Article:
After the fall of the kingdom of Macedon in 146 BC, Thessaloníki became part of the Roman Empire. It became an important trading centre on the Via Egnatia, a Roman road that connected Byzantium (later Constantinople, now Istanbul) with Dyrrhachium (now Durrës in Albania). The city was made the capital of one of the four Roman districts of Macedonia, and was ruled by a praetor. It had a sizeable Jewish colony and was an early centre of Christianity. On his second missionary journey, St Paul preached in the city's synagogue, the chief synagogue of the Jews in that part of Macedonia, and laid the foundations of a church. Opposition against him from the Jews drove him from the city, and he fled to Veria.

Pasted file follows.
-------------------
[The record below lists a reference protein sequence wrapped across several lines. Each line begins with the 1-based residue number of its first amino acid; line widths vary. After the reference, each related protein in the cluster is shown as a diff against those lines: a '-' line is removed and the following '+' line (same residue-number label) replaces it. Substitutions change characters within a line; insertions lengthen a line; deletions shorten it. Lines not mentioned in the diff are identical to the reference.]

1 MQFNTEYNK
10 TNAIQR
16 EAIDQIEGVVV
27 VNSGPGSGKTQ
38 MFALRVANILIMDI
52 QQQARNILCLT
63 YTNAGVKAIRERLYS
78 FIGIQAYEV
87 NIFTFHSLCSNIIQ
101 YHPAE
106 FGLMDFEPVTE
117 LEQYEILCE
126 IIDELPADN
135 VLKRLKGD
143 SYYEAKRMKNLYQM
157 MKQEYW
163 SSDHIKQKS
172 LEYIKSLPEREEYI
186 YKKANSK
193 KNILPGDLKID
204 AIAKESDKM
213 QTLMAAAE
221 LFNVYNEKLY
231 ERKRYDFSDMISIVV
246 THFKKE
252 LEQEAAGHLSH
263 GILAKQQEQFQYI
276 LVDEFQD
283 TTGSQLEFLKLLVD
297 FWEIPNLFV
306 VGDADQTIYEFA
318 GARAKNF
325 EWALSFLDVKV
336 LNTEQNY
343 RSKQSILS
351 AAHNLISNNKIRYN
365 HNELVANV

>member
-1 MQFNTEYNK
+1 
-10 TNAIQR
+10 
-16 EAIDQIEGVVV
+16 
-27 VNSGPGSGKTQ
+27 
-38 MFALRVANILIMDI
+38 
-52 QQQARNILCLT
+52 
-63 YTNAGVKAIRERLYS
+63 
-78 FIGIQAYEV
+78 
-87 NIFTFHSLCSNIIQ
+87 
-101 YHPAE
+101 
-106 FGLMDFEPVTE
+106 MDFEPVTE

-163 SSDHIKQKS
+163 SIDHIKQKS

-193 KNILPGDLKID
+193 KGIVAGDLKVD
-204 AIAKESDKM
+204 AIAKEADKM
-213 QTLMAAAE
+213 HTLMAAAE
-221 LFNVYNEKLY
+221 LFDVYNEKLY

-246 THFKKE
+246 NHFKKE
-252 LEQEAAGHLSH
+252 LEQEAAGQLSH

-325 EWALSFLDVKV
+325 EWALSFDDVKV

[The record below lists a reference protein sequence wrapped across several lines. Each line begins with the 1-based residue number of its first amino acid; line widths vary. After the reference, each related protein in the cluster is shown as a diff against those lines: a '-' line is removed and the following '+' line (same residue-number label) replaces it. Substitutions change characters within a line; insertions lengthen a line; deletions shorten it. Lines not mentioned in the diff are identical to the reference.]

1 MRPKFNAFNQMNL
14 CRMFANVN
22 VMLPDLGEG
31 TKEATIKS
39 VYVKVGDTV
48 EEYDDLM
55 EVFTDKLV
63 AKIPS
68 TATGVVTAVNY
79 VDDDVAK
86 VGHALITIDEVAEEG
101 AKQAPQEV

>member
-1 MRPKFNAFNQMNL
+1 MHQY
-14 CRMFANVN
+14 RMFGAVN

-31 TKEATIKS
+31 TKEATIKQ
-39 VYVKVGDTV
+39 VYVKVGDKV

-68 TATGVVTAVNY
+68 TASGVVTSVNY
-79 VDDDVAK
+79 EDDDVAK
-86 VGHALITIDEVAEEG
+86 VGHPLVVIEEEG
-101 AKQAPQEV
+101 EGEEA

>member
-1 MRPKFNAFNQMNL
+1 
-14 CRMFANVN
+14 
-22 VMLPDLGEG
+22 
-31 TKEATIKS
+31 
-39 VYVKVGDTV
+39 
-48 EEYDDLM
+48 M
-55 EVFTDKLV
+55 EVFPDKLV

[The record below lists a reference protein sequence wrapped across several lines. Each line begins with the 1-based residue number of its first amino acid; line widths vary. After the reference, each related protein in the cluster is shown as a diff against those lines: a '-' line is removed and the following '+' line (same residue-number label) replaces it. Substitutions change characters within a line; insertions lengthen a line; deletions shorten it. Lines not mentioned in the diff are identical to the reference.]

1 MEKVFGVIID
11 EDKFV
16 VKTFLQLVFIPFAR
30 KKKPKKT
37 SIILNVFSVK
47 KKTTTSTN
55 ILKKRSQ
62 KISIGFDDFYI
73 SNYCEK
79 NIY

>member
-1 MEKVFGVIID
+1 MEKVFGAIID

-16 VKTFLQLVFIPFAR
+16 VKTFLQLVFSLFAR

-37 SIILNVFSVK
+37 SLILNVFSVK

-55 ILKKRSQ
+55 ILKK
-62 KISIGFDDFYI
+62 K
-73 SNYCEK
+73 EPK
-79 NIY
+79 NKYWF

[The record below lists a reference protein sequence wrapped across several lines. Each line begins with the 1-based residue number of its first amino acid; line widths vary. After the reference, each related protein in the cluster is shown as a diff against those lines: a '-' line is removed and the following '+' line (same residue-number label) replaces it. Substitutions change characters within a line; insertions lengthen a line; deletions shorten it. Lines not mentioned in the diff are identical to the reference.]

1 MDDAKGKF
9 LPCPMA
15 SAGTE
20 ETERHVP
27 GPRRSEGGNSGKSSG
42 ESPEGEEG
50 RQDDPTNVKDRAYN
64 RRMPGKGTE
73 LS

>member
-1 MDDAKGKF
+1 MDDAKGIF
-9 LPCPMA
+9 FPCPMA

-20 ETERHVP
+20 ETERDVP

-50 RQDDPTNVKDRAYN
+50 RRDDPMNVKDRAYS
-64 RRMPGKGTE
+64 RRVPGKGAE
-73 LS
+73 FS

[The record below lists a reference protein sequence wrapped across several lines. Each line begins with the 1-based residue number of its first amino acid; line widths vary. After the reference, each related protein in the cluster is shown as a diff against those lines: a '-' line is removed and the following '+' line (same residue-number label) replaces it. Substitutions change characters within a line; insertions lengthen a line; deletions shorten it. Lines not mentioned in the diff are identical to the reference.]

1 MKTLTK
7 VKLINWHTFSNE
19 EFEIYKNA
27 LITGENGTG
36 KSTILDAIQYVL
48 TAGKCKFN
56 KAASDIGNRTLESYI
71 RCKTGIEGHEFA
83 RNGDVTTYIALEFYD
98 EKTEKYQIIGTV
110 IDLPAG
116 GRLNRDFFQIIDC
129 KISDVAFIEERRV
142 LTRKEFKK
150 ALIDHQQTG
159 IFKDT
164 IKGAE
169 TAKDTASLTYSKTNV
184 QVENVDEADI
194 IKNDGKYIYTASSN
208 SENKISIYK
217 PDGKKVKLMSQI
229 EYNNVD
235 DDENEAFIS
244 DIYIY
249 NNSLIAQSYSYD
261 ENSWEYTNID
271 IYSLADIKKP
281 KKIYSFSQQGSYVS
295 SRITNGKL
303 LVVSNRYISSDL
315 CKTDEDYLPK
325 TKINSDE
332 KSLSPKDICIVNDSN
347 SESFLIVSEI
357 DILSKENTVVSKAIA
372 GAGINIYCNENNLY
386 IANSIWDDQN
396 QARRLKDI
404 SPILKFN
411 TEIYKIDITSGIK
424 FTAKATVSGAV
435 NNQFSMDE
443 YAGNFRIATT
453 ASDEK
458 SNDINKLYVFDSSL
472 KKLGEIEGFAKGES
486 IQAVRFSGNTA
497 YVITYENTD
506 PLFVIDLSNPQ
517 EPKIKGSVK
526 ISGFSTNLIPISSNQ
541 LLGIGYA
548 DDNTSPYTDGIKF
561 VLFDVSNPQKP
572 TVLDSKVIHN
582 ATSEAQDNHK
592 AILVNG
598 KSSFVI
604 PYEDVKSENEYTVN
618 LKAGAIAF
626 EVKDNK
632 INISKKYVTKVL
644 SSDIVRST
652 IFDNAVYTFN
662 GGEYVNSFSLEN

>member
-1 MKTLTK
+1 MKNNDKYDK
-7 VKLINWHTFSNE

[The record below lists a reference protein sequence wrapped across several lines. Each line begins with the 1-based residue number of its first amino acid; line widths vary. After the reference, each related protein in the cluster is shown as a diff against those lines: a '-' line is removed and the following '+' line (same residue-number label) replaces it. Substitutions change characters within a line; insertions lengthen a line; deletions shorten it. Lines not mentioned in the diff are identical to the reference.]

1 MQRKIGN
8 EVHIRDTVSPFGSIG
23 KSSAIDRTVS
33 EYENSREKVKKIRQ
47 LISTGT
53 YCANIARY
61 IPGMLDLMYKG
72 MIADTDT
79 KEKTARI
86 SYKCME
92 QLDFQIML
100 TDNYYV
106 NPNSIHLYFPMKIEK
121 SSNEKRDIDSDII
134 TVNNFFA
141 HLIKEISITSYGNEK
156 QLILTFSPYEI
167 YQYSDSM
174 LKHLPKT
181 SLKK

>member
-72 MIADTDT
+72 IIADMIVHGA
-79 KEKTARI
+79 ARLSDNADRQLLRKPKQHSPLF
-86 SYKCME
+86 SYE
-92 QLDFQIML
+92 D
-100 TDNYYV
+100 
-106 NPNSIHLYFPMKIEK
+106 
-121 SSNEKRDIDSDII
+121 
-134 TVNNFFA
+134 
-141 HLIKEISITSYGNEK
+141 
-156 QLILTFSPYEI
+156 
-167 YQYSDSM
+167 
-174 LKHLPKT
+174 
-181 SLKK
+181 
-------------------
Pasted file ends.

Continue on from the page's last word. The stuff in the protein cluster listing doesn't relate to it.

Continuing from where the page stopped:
Thessaloníki acquired a patron saint, St. Demetrius, in 306 AD. He was the Roman proconsul of Greece under the anti-Christian emperor Maximian and was martyred at Sirmium in modern Serbia. His relics are still housed and venerated in Thessaloníki.

When the Roman Empire was divided into eastern and western segments ruled from Byzantium/Constantinople and Rome respectively, Thessaloníki came under the control of the eastern (later Byzantine) empire. Its importance was second only to Constantinople itself. After a revolt against the emperor Theodosius I in 390 against his new policies condemning homosexuality formed by Christianity, 7,000 - 15,000 of the citizens were massacred in the city's hippodrome in revenge - an act which earned Theodosius a temporary excommunication.


Middle Ages